After months of preparation and a whirlwind week of competition, it’s finally over. And we have a reason to be very proud of ourselves. Our boat completed every mission admirably. Quite respectable for a first year team with no sailing experience :).
Event #5: Presentation
After a late night practicing and critiquing our design presentation, we woke up early Wednesday morning to prepare for our early start . We were scheduled as the first presentation, somewhat to our dismay, as we were hoping to see a little more of what the other more experienced teams focused on in their presentations. However, our presentation went off quite smoothly, and we felt we did a good job of conveying our central message: although we also built a sailboat, our central focus was to build a flexible, robust, easily debuggable and extendable robot.
Our power point presentation can be found here.
Event #6: Long distance
The long distance challenge is a 10km autonomous endurance race. Each boat earns a single point for each leg of the race, for a total of 8 points. The fastest and second-fastest boats to fully complete the race earn 2 and 1 extra points, respectively. To complete a leg of the race, the boat must either pass within 10m of a marking buoy, or pass between the start/finish line. If the R/C control is taken at any time (except to avoid a moving object), the boat is docked 50% of points earned.
Blackbody Radiation perfectly completed the full mission we set out for her in just over four hours, finishing second. Due to an incredibly unfortunate mis-communication at the beginning of the race, one of the marking buoy GPS locations we told her to round was 15m south of the actual location. So although she rounded the point perfectly, the point did not align with the actual buoy. (The USNA checked waypoints in the morning, measured a 15m discrepancy in the location of the buoy compared to the stated GPS coordinates, and told our advisor, who told us. We then took their word for it and coded in the difference. In hindsight, it would have been much better to keep to the official coordinates!). However, we checked our GPS log files after we took Blackbody out of the water, and in her (intentionally) wide rounding of the incorrect location, she passed within 7 meters of the official buoy location given to us. Even accounting for GPS uncertainty! We presented our data to the judges but their initial judgement was unchanged — for incorrectly entering the GPS location and not rounding the physical buoy we received no points for those two legs of the race.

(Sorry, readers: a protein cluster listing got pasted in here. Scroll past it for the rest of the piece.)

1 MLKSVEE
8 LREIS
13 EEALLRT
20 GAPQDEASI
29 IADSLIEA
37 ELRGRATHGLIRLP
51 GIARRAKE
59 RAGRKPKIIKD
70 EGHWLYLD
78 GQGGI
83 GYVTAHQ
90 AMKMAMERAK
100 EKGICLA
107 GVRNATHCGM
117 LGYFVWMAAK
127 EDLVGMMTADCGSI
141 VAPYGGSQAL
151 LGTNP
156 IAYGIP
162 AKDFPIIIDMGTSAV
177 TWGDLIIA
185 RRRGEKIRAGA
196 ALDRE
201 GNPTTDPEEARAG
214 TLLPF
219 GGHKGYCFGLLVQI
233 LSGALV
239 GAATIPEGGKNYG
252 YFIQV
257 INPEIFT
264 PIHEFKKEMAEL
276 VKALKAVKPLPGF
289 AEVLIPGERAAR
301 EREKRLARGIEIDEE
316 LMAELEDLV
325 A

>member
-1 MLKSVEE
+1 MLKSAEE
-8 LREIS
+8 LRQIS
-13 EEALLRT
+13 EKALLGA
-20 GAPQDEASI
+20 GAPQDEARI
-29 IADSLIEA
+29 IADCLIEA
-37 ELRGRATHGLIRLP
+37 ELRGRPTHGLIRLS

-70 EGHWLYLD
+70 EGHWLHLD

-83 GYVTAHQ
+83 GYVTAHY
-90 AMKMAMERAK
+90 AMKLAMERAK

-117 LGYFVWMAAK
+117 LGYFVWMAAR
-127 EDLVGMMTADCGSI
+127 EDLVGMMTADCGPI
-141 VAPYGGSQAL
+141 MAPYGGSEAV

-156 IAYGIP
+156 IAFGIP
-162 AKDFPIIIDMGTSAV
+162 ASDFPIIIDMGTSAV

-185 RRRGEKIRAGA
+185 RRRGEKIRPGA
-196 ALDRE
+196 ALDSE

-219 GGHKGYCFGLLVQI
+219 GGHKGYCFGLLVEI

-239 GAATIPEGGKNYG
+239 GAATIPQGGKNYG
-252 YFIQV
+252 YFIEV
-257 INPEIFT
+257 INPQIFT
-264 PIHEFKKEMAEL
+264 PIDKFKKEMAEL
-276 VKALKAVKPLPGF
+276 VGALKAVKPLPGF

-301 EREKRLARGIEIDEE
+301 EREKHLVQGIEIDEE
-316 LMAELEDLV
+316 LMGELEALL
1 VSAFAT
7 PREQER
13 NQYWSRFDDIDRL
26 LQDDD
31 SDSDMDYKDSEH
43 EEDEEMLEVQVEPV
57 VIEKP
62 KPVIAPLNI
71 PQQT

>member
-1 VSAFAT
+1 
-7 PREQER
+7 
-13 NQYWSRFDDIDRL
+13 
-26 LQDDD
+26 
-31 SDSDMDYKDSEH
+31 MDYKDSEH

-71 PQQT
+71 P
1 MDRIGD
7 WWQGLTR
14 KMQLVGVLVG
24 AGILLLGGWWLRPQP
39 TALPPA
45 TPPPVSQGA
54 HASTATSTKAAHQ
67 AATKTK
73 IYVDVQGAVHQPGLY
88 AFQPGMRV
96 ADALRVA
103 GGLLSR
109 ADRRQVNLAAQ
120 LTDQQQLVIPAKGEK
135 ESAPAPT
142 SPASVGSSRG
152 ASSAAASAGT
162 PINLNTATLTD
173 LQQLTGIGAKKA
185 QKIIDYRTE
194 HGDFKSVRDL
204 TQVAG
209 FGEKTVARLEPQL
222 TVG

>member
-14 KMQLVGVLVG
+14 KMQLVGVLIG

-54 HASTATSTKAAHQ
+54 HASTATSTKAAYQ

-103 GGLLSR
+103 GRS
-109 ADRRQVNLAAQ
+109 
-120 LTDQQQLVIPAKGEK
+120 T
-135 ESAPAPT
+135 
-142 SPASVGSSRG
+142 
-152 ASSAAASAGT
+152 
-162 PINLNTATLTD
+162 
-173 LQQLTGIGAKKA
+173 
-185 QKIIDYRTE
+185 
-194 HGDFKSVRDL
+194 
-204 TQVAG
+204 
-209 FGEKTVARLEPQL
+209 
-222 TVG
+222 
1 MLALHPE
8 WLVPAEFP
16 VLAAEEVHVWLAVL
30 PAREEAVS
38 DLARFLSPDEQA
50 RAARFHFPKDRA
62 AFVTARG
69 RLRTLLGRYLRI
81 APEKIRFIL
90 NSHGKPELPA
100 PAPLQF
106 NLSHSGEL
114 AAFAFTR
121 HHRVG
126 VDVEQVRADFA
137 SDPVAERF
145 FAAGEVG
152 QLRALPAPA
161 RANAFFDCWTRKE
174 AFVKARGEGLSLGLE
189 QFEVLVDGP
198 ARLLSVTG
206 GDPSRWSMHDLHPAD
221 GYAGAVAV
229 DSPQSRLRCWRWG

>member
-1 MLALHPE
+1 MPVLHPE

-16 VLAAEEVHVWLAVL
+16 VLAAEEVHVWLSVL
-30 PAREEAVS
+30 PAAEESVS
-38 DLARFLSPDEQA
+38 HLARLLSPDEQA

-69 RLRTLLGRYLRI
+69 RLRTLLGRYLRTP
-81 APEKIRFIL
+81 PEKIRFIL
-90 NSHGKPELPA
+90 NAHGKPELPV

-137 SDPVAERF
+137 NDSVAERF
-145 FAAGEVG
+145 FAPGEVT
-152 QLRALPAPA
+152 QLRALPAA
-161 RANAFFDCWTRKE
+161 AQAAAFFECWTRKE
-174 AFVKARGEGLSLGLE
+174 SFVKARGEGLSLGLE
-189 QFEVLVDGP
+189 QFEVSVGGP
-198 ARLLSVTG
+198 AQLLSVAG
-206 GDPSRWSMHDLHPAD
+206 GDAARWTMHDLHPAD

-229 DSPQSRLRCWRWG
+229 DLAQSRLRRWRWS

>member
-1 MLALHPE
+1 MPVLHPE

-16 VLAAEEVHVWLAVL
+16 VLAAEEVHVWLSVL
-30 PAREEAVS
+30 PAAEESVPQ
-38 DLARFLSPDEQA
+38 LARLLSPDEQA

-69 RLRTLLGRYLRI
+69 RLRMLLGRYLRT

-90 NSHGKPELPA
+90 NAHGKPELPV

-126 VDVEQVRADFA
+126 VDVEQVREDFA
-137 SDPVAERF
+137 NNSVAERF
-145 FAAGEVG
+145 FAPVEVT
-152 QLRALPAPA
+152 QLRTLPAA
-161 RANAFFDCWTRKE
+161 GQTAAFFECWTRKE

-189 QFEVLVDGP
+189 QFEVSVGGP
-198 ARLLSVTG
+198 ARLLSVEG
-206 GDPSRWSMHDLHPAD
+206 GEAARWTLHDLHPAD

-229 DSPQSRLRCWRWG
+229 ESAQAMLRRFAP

Mismatched GPS marks was not the only excitement of the day. Just ten minutes before the race was to start, our human operator crashed the boat into the dock, knocking our sensor mount completely loose. It’s a nod to the resilience of the team that we all stayed (relatively) calm, pulled the boat out of the water into her dry-dock cradle, whipped out some 5-minute epoxy and gorilla tape, and had her back in the water within 20 minutes.
Later, shortly after our boat successfully completed the first leg of her long journey, we noticed an extra line flapping around. Closer inspection revealed that one of our port-side shroud had broken loose! After brief discussion on whether we should pull her out to switch to a smaller set of sails (switching a rig in the middle of the race is allowed so long as the boat returns to the point where it was taken out). However, she seemed to be handling the loss fairly well, just spilling a bit of wind of the top of the mainsail when on a port tack due to the bend in the mast, and we decided that switching to a smaller rig would lose us more speed.
Finally, in the last leg of the journey, the jib leech line got caught on our antenna for a long stretch, significantly slowing our final downwind run. However, she finished strong and autonomously, without ever once requiring that we touch the R/C controller. 10km in 4 hours. Way to go team!